Running the lessons and assignments made for a classroom setting through digital software is like making almond butter in an old food processor. Have you ever tried that? The machinery gets so sluggish and overworked that the entire contraption heats up and threatens to destroy the motor. You have to stop frequently, scrape down the sides, and move slowly, or you’ll kill your appliance. Your product is poor.
Time to try something new. Soak your almonds first. Add a little oil. Try peanuts instead. Or better yet, dismantle your food processor, remove the ancient motor, fashion a new one with your creative, powerful brain, and apply for a patent.
My children are learning that the purpose of school is to learn academic content.
My fifth grader has reached a new echelon in her reading capabilities; she graduated from graphic novels to 200-page chapter books with few illustrations. She’s currently engaged with a series on dragons, and her classmate, Mead, owns all 13 books in the series.
When I asked my daughter if she could borrow the books, she answered, “I can’t talk to Mead. There’s no way to talk with him.” After digging in a bit, I learned that, indeed, there are no moments in the week between Google Meet calls for my child to ask her classmate one simple question. The chat function has been disabled to keep children on task.
I imagined what her experience would have been like last year. She would have walked to the playground with Mead, caught him in the art corner putting away the Sharpies, plunked next to him on the carpet during Morning Meeting, or joined him at lunch. They might have shared their love of the series, citing their favorite dragons, the scariest scenes. What’s more beautiful than fifth graders connecting over literature?
This year, there’s no space for that kind of connection.
Gone are the spontaneous games imagined during recess, the collaborative spawning of new ideas during Morning Meeting, the partnered exploration of art materials. Gone are the opportunities to stand before classmates and speak with butterflies in the belly and confidence building. Gone are arguments on the playground that require humbleness, honesty, and empathy to resolve.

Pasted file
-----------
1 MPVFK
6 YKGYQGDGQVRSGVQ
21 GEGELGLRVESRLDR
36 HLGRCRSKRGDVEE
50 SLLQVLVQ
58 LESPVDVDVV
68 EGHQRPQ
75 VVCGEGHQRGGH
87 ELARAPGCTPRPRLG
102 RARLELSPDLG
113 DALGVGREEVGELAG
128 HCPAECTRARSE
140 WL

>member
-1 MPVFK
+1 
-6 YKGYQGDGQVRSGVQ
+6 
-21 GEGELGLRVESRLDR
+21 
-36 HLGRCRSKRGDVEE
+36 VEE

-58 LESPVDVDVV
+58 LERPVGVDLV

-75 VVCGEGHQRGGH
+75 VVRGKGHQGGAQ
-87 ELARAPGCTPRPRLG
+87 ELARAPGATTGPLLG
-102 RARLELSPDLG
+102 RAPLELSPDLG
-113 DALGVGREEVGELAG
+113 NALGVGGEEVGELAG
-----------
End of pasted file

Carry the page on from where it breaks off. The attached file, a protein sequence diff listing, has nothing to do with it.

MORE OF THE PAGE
My children are learning that they can opt-out of work.
School is a child’s place of employment. They arrive on time. They receive assignments and ask for clarification if they feel confused. They meet deadlines. They collaborate, listen to others, advocate to manifest their ideas, or yield to others’ ideas. They try their best.
Now, as parents and caregivers have become involved in our children’s education, we model a terrible habit: we let our children opt-out of work. I’m guilty of this myself. My daughters’ teachers present so many mini-expectations that I spend my days badgering my girls. They each need about three reminders for each requirement, and they each have about five requirements each day. That amounts to 30 reminders about lessons and assignments per day; I can barely stand the sound of my own voice.
So what do I do? I instruct them not to do their jobs. Because they read 30 minutes per day, my children don’t have to track reading each day through the online form. And because they can barely complete their academic work, we opt-out of physical education activities. Decided by me, their part-time teacher, in isolation and without consultation.
My children are learning to befriend their screens.
Young children, many of whom never had access to computers and the internet, spend quadruple the amount of time creating an appropriately-sized text box in which to insert their solution to a math problem than they do finding the solution itself. If our objective is to create technologically competent nine-year-olds, we may accomplish that by June.
When they’re not changing the font in the text box from black to aqua, they’re distractedly YouTubing Classroom Pranks and 5 Minute Crafts. I know this because I’ve discovered glue stick tubes filled with frozen yogurt (“Oh my gosh, she’s eating glue!”) and dolls with remarkably stylish haircuts.
The impact of our indifference
While adults obsessed over wiping down our groceries, setting up our home offices, coordinating our mask fabric with our outfits, and buying copious amounts of weed and booze, we just needed some things to be easy. It’s understandable. We couldn’t handle too much change at once. We just needed our children to go to school. And when they didn’t go to school, we hoped that teaching in the same fashion from home would be just fine. Well, it’s not.
UNESCO estimated that 1.4 billion students around the planet were affected at the height of the pandemic with 900 million students still impacted. With new school closures just last week across Europe, that number continues to fluctuate.
Let’s just round up to a cool billion for now. That’s a billion students working from home, studying alone in their dorm rooms, or climbing trees to get cell reception to download assignments. That’s a billion people who will need to be equipped to address our pitiful economy, our damaged climate, and our fractured populace.
Don’t we owe them more than truffles and pretty text boxes?